The Trabocchis partnered with Fort Lauderdale-based attorney and now restaurateur Tom Angelo—who frequented the Washington, D.C. location—and spirits scion Facundo Bacardi, opening Fiola Miami to rave reviews. A reservation at the Italian eatery—an elegant 5,800-square-foot space with a glass-walled wine cellar boasting thousands of vintages—soon became one of the toughest to snag.

“Fiola Miami offers a bespoke experience through an incredible attention to detail and hospitality, along with a passion for excellence,” says Angelo of the restaurant, which serves lunch, dinner and a Sunday Champagne brunch. “Fabio has a long-term vision of not just this brand but also his other brands. My partner and I were interested in someone we could grow with, build a relationship with over time and work with in a collaborative manner.”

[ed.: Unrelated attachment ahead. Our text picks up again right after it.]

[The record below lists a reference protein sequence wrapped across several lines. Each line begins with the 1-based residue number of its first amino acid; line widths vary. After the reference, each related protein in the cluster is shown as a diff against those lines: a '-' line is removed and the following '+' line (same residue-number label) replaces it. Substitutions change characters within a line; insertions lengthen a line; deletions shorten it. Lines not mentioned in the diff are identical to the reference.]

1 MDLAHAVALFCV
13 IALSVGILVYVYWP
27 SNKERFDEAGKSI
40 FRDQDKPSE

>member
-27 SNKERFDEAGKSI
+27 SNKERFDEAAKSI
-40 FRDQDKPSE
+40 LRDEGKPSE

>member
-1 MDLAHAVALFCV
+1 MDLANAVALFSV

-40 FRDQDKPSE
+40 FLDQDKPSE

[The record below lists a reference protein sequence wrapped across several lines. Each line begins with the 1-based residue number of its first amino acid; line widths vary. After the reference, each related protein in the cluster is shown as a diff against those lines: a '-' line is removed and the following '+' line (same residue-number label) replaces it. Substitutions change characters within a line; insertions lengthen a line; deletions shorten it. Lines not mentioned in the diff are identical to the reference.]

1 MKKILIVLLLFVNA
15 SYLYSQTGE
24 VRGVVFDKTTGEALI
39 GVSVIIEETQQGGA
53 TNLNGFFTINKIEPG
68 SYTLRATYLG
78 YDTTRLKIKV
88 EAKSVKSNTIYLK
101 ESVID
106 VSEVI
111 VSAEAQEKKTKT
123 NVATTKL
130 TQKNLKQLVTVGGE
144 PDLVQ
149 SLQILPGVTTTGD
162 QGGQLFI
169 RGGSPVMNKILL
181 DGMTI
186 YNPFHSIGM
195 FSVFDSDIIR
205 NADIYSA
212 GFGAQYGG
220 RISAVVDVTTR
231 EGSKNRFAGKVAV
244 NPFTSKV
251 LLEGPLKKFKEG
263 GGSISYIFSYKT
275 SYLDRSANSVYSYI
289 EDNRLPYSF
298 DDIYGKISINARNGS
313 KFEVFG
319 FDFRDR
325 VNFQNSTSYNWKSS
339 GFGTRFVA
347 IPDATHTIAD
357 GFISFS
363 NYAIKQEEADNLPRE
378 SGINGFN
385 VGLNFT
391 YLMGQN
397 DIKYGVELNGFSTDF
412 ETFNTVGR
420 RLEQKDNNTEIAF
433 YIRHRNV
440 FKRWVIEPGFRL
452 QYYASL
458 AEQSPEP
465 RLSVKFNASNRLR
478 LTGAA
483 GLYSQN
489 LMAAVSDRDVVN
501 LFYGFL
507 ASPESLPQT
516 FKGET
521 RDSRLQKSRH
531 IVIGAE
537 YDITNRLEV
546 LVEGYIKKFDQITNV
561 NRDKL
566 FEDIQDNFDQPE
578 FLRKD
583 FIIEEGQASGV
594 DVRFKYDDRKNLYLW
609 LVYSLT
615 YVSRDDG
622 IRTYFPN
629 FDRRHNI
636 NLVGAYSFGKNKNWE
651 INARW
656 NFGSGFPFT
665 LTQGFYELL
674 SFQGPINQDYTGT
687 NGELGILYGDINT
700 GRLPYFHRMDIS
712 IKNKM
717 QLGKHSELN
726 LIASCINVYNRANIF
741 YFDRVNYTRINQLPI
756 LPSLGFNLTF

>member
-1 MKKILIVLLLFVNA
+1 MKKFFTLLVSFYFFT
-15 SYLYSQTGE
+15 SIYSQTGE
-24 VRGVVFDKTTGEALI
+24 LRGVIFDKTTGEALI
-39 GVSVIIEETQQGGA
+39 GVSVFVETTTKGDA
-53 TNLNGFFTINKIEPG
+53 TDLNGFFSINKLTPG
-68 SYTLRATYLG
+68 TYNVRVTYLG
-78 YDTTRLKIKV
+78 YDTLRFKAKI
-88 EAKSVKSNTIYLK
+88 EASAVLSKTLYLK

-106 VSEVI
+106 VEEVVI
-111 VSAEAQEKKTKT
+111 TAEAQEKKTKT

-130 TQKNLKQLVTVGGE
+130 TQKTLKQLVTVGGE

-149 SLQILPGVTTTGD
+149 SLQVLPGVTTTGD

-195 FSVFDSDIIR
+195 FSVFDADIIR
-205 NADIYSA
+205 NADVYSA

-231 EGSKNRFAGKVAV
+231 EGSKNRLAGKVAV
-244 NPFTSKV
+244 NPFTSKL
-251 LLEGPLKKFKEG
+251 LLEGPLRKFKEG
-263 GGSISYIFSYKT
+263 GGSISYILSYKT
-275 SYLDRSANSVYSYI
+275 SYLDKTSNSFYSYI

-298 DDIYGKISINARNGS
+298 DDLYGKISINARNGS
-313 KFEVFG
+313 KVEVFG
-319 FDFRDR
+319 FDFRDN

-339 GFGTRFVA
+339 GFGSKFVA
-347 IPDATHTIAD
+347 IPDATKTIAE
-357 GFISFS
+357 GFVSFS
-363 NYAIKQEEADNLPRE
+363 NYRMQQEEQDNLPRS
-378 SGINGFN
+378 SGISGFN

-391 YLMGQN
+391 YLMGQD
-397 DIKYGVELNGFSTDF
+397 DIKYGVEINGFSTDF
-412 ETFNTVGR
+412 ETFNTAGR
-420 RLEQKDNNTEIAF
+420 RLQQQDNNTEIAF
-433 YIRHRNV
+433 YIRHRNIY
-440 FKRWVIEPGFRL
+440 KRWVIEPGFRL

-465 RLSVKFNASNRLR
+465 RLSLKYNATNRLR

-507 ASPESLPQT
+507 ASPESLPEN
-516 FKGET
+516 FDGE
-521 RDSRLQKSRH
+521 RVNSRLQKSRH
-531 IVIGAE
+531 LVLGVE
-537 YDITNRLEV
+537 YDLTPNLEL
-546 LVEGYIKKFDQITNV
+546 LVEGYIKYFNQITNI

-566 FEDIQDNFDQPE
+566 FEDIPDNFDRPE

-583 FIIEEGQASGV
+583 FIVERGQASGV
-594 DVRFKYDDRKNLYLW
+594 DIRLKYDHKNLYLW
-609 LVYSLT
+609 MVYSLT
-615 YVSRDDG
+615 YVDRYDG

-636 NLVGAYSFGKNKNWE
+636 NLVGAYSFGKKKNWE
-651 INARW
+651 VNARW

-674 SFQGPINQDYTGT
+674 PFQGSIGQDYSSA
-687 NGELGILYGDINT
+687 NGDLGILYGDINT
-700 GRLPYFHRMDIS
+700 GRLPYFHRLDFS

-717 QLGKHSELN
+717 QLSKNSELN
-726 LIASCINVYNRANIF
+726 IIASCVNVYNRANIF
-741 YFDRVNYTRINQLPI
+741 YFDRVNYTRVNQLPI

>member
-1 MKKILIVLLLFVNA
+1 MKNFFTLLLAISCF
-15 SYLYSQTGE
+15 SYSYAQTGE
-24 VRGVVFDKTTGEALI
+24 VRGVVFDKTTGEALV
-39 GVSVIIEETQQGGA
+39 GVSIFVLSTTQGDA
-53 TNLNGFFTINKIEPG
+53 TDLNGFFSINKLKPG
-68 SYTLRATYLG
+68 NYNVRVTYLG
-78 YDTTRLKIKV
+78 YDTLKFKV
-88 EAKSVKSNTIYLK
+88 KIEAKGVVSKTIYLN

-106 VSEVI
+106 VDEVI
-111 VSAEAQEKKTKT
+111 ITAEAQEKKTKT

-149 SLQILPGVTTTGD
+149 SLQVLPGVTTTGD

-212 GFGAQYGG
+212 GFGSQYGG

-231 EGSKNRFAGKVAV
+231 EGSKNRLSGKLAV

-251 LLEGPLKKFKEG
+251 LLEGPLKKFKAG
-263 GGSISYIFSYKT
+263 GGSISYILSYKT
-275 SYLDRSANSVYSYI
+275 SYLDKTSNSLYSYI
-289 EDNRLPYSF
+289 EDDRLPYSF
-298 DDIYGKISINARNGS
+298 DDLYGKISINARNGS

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Alongside business partners Facundo Bacardi and Tom Angelo, Trabocchi sought an elegant dining experience, tapping the award-winning Jeffrey Beers International and Barcelona-based Lázaro Rosa-Violán to complete Fiola Miami’s design.

Amid the flurry of waiters pirouetting courses from one white tablecloth to another, Trabocchi acts as the maestro overlooking the masterpiece from the open kitchen. He hired executive chef Michael Fusano to work alongside him, and makes a point to venture into the dining room to host his guests. Though the Fiola Miami menu still offers the original eatery’s favorites (such as the lobster ravioli), it also introduces new dishes that cater to South Florida’s palate, such as the Mediterranean-inspired crudo towers and ceviche options.

“To me, the most Italian thing to do is to not just be local but to also adapt to the local taste,” Trabocchi says. “The way Italians eat in the north is not the same as in the south due to things like tradition and climate—the same is true here.”

This article originally appeared in the Fall 2019 Issue.